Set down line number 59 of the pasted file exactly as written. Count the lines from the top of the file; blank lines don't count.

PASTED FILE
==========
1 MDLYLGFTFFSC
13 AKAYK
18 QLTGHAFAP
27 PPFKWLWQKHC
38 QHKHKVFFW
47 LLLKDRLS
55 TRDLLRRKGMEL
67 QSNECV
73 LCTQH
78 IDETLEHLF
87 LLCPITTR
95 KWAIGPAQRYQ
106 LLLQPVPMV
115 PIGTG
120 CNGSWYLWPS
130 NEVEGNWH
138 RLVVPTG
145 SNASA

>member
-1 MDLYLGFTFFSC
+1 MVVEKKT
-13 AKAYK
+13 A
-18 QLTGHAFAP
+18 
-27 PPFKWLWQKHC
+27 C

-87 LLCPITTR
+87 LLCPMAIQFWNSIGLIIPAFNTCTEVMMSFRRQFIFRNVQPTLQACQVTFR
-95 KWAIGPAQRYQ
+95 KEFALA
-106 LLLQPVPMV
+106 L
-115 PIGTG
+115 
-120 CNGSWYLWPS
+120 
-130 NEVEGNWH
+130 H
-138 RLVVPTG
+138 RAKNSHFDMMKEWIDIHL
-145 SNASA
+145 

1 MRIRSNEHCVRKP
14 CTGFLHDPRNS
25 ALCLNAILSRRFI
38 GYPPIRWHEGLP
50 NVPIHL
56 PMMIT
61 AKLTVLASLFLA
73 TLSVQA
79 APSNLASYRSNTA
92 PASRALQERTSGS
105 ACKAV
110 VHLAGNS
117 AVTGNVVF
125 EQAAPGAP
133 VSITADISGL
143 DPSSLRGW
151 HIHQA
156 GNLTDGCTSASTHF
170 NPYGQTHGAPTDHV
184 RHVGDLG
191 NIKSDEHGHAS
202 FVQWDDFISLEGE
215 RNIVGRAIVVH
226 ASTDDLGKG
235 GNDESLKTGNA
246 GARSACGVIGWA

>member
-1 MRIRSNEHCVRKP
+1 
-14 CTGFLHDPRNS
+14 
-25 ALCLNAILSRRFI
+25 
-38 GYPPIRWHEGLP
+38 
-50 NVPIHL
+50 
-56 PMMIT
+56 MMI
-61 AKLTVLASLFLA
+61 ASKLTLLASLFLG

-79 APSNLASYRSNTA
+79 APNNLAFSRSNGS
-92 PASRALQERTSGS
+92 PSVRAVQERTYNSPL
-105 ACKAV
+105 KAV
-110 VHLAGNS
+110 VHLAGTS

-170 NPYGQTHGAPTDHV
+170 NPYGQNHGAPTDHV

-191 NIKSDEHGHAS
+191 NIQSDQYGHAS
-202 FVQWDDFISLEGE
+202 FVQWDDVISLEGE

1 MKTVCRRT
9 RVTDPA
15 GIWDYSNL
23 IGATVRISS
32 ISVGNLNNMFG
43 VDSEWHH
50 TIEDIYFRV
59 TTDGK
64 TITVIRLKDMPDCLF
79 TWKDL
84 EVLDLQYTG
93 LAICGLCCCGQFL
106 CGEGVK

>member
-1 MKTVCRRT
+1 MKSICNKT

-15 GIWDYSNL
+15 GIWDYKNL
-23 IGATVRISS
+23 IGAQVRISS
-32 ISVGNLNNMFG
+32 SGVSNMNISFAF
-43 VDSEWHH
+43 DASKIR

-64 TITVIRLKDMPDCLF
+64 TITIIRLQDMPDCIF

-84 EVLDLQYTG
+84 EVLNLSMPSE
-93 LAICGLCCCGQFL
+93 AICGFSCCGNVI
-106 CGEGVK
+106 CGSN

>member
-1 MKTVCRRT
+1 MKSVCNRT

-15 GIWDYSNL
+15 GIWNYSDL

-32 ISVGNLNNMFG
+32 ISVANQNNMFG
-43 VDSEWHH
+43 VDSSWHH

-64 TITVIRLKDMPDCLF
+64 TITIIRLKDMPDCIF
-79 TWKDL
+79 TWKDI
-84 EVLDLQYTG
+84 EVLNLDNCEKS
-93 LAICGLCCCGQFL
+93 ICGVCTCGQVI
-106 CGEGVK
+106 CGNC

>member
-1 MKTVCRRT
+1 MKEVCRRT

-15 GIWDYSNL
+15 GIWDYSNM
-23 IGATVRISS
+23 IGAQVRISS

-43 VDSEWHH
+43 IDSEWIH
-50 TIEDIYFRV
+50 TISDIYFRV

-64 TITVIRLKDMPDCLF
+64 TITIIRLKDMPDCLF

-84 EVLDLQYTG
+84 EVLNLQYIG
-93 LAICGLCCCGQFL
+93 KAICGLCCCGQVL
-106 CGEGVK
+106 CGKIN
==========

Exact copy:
143 DPSSLRGW